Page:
In Trieber’s opinion, addressing homelessness meant developing effective, holistic, and interconnected services that addressed people’s need for stable housing, food, and employment.
In the Statehouse cafeteria, Reps. Carolyn Partridge, D-Windham, and Tristan Toleno, D-Brattleboro, ate their lunches before returning to the House floor.
Partridge is chair of the House Committee on Agriculture; Toleno is a member.
The Ag Committee took testimony that morning on the new maple syrup grading system, said Partridge. The committee wanted to learn whether the rules governing the new maple grades were fair to long-time producers.
New maple grades designed to standardize the different levels and tastes of maple syrup nationwide go into effect this year in Vermont. Maple producers have three years to change their labels. Vermont producers can still mark syrup with “Fancy” and “Grade B” as long as they also mark the syrup with the standardized grades.
The goal of the morning’s testimony was to discover whether the rule “reflected our intent,” said Partridge. “Yes. It does,” she added.
Ensuring fair taxation around composting organic material is also an issue, she said.
Toleno and Partridge said that last session’s controversial GMO labeling bill, which passed the House, will go to the state Senate Committee on Agriculture this session.
A large grassroots effort to build support for the bill, which requires companies label products containing genetically engineered organisms, has helped the bill get to the Senate, said Toleno.
“VPIRG (Vermont Public Interest Research Group) hit the pavement hard,” said Toleno.
Toleno said that pro-GMO lobbyists left the House members alone. He anticipates they’re waiting to spring themselves on senators.
GMO labeling laws are great, said Toleno, but the changes in the marketplace are better.
Toleno said he sees more and more products marked “GMO free.”
‘Austerity vs. prosperity’
“Austerity is a failed approach,” said Rep. John Moran, D-Wardboro, as he sat in a large wooden chair in the lobby between the cafeteria and House of Representatives.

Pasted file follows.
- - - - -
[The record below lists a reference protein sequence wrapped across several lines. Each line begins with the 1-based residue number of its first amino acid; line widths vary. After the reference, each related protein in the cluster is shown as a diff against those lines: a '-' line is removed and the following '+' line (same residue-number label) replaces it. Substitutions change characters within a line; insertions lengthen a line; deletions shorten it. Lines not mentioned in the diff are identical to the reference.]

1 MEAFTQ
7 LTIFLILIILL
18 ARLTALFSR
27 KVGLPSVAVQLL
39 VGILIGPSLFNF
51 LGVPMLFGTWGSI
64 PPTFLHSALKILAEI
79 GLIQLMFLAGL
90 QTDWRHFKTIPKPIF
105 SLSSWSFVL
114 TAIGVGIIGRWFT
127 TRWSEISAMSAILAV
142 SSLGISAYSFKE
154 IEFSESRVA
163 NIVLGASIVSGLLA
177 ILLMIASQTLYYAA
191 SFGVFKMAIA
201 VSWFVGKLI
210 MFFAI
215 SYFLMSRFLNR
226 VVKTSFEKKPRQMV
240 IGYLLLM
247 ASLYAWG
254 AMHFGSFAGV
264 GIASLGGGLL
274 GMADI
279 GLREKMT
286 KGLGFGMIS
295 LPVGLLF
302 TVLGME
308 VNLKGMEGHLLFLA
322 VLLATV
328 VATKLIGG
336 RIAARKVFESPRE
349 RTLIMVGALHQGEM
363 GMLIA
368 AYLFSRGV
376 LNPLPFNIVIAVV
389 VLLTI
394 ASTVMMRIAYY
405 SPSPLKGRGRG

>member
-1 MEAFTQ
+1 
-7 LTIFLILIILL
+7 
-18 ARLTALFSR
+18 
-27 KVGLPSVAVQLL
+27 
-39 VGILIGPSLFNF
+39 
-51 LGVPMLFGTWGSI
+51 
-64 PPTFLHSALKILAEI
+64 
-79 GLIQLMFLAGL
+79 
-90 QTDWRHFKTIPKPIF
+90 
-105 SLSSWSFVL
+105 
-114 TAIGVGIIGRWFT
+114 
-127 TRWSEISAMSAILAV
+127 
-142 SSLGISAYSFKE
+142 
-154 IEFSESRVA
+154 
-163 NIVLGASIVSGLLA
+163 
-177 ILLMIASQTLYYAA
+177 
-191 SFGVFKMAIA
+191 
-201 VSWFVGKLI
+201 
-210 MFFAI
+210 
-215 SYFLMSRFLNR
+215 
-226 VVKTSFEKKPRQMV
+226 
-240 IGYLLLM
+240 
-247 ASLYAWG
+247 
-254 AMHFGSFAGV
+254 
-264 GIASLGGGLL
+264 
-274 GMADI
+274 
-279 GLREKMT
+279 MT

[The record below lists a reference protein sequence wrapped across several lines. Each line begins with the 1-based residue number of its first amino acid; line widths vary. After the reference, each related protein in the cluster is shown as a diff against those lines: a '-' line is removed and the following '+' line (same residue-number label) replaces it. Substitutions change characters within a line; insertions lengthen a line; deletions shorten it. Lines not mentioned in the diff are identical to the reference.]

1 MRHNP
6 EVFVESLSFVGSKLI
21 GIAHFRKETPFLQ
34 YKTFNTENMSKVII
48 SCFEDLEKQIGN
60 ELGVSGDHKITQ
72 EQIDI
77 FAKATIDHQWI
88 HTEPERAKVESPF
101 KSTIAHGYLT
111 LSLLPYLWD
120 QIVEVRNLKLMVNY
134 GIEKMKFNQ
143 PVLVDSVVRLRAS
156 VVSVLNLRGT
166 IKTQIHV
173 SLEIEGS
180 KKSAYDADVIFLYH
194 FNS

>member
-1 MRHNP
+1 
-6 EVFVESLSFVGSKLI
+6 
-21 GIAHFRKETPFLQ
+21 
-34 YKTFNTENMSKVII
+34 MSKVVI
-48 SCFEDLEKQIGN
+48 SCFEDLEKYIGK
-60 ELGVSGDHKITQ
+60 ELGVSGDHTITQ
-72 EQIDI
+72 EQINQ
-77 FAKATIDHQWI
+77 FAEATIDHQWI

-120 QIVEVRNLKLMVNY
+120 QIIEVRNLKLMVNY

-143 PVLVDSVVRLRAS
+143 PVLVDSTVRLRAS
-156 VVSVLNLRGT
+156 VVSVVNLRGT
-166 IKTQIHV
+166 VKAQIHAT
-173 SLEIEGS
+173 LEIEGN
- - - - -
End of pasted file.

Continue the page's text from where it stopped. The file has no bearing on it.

Moran recalled that in his childhood, his family had a water pump for their drinking water. They had to prime the pump by pouring a little water into the pump before it could draw water from the well. Similarly, he said, the state needs to prime the pump of people’s economic lives.
“It’s time for us to get imaginative,” said Moran.
The state needs to have a serious dialogue on income inequality, he said. It has used austerity cuts to close the budget gap. Unfortunately, the cutting usually translates into slashing services to the people who need the services.
As a result, the whole population shifts downwards economically, he said.
Moran said the state should rethink its taxation system, which he feels penalizes those at the lower end of the income spectrum, primarily service workers. As a state, Vermont also needs to find other revenue producers, he said.
Moran is co-sponsoring a House bill to raise the minimum wage to $12.50 an hour. Sen. Peter Galbraith, D-Windham, is co-sponsoring a sister bill in the Senate.
In a separate interview, Galbraith said that raising the minimum wage will mean fewer people will require state social services.
Moran also supports the Paid Sick Days Campaign, a joint House and Senate measure — bills H.208 and S.255 — to guarantee all Vermont workers a minimum of seven paid sick days. “No one should have a job where they can’t take time off,” he said.